All of the work done by people like Cohen and Iverson convinced NASA to deliver loads of cash to IBM’s bank accounts, thus enabling the development of even greater leaps forward in computing technology, which inherently relied upon better and better coding.
That is exactly what Margaret Hamilton provided. With an undergrad in math, Hamilton was working at MIT when the Apollo program was launched at NASA and found herself in charge of onboard flight software for the Apollo computers.
Of course at this time and in that context, software coding meant she was punching physical holes in punch cards which would then be turned into actual copper wiring that ran through or around magnetic rings (representing either a 1 or a 0). This “hard-wiring” became the flight navigation for the Apollo moon landing—the first of its kind that would inspire navigation systems on aircraft for decades to come.
She described what they were doing at that time like “the Wild West” because no one knew what they were doing—there were no “rules” for software development because no one had really done it. And she was figuring it out for spacecraft going to and around the moon (and it’s a good thing she did figure it out, because in the case of the Apollo 8 mission, the astronauts may not have made it home without her work).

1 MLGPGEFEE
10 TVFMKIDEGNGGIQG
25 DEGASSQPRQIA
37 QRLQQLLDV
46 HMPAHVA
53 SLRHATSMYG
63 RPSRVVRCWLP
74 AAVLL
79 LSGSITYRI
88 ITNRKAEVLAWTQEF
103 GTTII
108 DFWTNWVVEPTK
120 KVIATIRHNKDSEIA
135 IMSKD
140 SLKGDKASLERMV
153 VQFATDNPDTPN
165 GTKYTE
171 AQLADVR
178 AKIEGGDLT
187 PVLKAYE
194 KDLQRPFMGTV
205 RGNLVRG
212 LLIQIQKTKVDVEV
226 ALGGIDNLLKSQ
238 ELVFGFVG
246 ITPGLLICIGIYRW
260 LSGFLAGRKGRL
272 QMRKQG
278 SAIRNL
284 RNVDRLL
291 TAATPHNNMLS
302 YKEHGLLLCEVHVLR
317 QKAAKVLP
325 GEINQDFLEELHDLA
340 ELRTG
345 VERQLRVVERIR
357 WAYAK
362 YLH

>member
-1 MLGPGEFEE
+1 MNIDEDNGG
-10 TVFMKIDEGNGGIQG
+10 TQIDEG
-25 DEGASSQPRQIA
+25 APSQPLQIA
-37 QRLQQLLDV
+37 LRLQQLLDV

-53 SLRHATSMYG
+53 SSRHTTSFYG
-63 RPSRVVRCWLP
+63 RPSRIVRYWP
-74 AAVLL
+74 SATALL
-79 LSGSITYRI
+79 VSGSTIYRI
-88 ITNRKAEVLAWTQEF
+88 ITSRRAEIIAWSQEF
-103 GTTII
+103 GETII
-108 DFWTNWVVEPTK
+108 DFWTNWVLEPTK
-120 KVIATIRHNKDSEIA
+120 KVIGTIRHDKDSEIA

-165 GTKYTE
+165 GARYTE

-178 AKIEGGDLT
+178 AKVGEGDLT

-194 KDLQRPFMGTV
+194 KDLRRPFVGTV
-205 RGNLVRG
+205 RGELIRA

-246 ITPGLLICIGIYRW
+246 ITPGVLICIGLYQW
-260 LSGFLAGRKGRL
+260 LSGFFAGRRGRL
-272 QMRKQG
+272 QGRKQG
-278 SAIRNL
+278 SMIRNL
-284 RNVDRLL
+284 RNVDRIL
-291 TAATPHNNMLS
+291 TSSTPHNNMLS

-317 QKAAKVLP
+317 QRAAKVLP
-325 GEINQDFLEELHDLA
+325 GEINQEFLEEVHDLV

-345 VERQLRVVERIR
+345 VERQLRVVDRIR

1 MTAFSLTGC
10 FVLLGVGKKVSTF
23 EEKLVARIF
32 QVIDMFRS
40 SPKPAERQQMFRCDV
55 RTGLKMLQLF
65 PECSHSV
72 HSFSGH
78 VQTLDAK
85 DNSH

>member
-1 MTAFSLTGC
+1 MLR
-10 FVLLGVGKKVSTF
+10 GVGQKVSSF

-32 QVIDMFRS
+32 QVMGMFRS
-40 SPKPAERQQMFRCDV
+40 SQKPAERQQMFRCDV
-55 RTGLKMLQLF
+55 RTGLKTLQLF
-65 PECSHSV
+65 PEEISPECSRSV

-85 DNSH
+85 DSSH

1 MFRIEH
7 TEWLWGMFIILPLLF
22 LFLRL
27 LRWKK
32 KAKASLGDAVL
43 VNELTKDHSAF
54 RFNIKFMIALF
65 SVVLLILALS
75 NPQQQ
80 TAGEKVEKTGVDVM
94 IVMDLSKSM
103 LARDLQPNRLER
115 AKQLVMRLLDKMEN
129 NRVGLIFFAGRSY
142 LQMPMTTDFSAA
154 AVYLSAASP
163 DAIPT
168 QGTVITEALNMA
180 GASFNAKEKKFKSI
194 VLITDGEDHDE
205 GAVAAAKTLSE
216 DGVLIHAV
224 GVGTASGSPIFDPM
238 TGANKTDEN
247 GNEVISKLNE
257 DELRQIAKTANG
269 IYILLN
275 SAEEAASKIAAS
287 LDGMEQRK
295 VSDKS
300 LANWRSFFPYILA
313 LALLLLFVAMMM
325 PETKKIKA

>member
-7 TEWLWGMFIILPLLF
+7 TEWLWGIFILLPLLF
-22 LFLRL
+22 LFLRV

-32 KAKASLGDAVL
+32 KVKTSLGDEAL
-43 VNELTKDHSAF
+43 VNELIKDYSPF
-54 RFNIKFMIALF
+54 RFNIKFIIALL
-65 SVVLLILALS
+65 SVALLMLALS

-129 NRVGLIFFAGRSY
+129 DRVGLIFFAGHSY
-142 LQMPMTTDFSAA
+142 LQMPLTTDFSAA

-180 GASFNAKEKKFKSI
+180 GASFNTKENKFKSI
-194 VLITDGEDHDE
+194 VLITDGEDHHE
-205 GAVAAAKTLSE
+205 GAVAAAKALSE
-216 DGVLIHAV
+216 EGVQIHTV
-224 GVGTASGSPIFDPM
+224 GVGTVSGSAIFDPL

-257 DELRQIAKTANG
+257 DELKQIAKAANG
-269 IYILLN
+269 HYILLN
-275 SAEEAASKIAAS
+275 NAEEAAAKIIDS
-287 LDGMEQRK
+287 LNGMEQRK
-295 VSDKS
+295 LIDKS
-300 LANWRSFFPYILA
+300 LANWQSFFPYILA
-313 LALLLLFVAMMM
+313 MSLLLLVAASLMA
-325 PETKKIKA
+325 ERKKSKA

Ultimately, necessity and personalities spurred great leaps forward in technology, just as they have throughout human history. But the 1960s, specifically, were a time of radical development, and it was largely due to the US government’s desire to beat the Soviet Union into space, combined with the diverse talents of women like Dorothy Vaughan and Katherine Johnson of the West Area Computers, working mother Margaret Hamilton, as well as men like Art Cohen and Kenneth Iverson, whose innovations laid the groundwork for modern computing being applied to moving from one place to another.
It just so happened that the other place that inspired such rapid innovation was 286,000 miles straight up, which was a bit more advanced than just breaking German codes in World War II.
Greg Drobny is a former Airborne Infantryman, PSYOP Team Chief, political consultant, professional mil blogger, and is Code Platoon’s Student Outreach Coordinator. He holds a BA in history, a Masters of Science in organizational psychology, and is currently pursuing an MA in history. He is married with four children who keep him more than slightly busy and is passionate about helping veterans find their paths in life and develop the skills needed to pursue their goals.